Present global economic realities have resulted in the emergence of new businesses, including startups. Whilst this may not be an entirely new development in the West, the idea is gradually catching on in most developing economies. However, some of the fallouts of this positive economic advancement include issues of human capital management, marketing, branding, external relations and regulatory compliances, amongst others challenges that are faced by most new businesses.
Businesses that succeed in the long-term have leaders with a long-term perspective. They have an inspired vision. They can see the latent potential in their people and within the enterprise itself. The customer is vital to the actualisation of this vision. Ideally, the customer is at the heart of it. Adopting a long-term business outlook enables business owners and leaders to let go of the short-term transactional mindset in favor of a more profitable relational perspective.
Relating to your customers is a lot like relating to a partner, friend, family member, or colleague.
To relate requires interest in the other person. It requires us to let go of our preconceived notions and to listen carefully and observe. The customer must never be anonymous in the mind of the business owner or manager.
A good take off point is developing a curiosity about who the customers are really are.
Your customers relate to your business based on subconscious and unconscious processes. This means that you can’t simply ask them to tell you about themselves (although that’s certainly a good start). Instead, if you want to better understand them, you need to probe deeper. You need to take a brief voyage into your customers’ inner worlds.
Here are seven questions to reflect on as you walk the heroic path of forging meaningful relationships with your customers.
1) What are the primary tensions your customers face?
Your customers interact with your business because they are trying to resolve a specific tension or a set of tensions. Defining this tension is vital if you want to serve them better than anyone else.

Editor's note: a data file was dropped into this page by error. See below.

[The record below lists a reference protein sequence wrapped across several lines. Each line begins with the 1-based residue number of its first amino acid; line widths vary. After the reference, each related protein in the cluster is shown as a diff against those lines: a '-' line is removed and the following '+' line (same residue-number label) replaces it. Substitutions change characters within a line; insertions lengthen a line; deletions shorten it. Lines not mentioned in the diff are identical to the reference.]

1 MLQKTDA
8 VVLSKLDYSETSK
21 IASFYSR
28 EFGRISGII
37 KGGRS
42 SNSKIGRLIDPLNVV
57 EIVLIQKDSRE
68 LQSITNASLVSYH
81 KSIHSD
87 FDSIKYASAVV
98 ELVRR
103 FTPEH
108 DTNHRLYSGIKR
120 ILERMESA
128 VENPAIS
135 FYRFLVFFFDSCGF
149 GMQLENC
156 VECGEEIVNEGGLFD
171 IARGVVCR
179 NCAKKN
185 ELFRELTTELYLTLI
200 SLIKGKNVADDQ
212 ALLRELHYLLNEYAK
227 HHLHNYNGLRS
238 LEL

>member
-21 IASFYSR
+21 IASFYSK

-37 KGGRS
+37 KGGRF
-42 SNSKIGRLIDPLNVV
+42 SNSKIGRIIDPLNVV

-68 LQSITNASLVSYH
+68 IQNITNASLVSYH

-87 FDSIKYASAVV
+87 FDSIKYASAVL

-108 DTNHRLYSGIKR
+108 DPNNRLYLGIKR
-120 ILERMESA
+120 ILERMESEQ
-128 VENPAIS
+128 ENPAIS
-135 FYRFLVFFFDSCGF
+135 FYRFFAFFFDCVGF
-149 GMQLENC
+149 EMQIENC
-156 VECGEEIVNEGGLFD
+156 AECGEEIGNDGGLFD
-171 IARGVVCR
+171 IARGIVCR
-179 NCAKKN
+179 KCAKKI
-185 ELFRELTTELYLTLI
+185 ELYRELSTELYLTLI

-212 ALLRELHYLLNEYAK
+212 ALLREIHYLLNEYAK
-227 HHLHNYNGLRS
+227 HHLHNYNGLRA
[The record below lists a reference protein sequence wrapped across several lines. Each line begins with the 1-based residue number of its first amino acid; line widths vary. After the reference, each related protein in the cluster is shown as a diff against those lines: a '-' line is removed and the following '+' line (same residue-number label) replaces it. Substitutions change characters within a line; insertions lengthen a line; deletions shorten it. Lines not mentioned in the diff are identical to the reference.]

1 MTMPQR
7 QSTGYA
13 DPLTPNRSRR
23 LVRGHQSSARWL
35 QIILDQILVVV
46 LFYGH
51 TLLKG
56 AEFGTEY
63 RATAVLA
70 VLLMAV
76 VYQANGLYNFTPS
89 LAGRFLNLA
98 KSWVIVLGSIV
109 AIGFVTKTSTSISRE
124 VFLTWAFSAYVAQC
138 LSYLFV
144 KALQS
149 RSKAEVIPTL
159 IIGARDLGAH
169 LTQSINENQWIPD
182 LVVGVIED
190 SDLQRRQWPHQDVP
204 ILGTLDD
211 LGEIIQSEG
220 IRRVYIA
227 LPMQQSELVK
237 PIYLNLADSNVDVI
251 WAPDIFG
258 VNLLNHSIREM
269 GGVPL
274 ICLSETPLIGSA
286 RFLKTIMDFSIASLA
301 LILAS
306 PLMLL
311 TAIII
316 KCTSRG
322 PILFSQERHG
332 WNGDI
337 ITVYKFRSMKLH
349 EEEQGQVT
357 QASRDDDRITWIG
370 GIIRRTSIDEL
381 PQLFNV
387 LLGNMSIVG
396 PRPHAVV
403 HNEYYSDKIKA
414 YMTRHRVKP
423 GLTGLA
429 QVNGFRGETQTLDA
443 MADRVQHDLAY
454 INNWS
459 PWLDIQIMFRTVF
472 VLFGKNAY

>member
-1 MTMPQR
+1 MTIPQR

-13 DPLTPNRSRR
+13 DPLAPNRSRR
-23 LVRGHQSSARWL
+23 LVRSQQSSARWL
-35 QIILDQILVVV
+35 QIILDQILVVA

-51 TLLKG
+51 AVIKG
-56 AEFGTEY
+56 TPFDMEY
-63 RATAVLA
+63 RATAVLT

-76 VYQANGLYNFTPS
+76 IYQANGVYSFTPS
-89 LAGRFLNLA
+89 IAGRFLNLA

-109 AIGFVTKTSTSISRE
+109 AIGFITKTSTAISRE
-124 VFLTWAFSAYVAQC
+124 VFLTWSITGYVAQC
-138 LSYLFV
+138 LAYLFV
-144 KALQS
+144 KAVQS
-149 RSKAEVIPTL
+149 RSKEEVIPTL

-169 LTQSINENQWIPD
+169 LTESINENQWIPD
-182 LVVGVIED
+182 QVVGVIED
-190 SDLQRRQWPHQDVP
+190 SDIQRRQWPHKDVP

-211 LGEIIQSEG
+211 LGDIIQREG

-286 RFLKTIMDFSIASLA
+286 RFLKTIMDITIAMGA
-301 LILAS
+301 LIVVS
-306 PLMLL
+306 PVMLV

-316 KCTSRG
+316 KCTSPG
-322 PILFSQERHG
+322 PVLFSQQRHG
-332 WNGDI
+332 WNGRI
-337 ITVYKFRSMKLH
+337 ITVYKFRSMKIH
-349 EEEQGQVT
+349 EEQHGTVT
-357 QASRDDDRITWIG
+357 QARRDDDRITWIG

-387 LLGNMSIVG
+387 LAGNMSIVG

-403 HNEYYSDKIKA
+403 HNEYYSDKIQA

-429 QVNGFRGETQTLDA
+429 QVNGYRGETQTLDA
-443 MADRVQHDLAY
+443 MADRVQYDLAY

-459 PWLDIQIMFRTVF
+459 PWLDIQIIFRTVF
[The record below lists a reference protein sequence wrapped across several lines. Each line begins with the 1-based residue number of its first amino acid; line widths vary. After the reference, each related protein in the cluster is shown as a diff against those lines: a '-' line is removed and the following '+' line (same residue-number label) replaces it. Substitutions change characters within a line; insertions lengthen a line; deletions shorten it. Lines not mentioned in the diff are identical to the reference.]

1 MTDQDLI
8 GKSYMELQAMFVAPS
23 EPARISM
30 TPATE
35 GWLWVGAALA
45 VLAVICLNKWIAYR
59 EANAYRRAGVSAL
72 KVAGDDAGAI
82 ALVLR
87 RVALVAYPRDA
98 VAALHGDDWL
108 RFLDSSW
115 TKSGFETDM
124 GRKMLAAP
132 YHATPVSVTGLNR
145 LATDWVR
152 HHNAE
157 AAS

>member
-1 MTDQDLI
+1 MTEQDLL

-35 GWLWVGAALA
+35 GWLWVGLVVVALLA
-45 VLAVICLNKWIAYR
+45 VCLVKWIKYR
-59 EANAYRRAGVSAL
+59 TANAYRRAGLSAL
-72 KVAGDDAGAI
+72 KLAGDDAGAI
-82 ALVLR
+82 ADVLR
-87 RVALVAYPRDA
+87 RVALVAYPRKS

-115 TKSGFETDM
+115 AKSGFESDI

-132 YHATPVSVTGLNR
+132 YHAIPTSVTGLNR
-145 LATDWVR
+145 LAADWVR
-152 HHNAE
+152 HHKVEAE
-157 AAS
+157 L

2) Who are your customers trying to become?
This is linked to the first question. Every great story tells a hero’s journey. At the heart of each journey is a core tension that is seeking resolution. Knowing your customers’ dreams and aspirations can enable you to play an irreplaceable role on their journey to personal transformation.
3) What are the primary emotions your customers are seeking to experience?
Your customers make decisions from their feelings, not their thoughts. When you know your customer’s target emotions, you can find ways to evoke them through positive experiences with your brand.
4) What needs are your customers trying to meet?
Your customers are biological creatures driven by basic human needs as well as spiritual beings guided by higher-level needs. If you’re taking a long-term business outlook, be sure that you’re helping your customers meet both types of needs.
5) What are the archetypes—patterns of behavior—that govern your customers’ lives?
Archetypes are universal mental images within the human psyche. These primordial images trigger instinctual urges that lead to set patterns of behaviour. When you know the predominant archetypal patterns of your customers (and your brand), you will have a deeper understanding of what motivates them to take action.
6) What are the common characteristics your customers share?
Your customers, especially your best ones, likely share a core set of personality traits and characteristics that help shape and define their personal identities. Knowing these shared traits enables you to market to them in meaningful ways.
7) What drives your customers to choose you?
Your customers choose you over your competitors for both rational and irrational reasons. When you know what drives your customer’s choice, you know what is most important to them. This insight is vital if you want to discover ways of becoming irreplaceable in your customers’ minds.
Forging Long-Term Customer Loyalty
Building strong customer relationships is possible when you understand your customer’s inner world and adopt a long-term view of your business. Then, you can translate these customer insights into strategies to better serve them.
These seven questions obviously go significantly deeper than the average consumer metrics and demographic information. As a business owner or manager, asking these questions (even in a purely contemplative way) demonstrates a new level of commitment to serving your customers. Answering these questions requires genuine interest, curiosity, patience, and a little cunning.
Last line: A sustainable relationship between a brand and its customers can happen when there is an intentional and strategic commitment to understanding and satisfying the peculiarities of the customers by the brand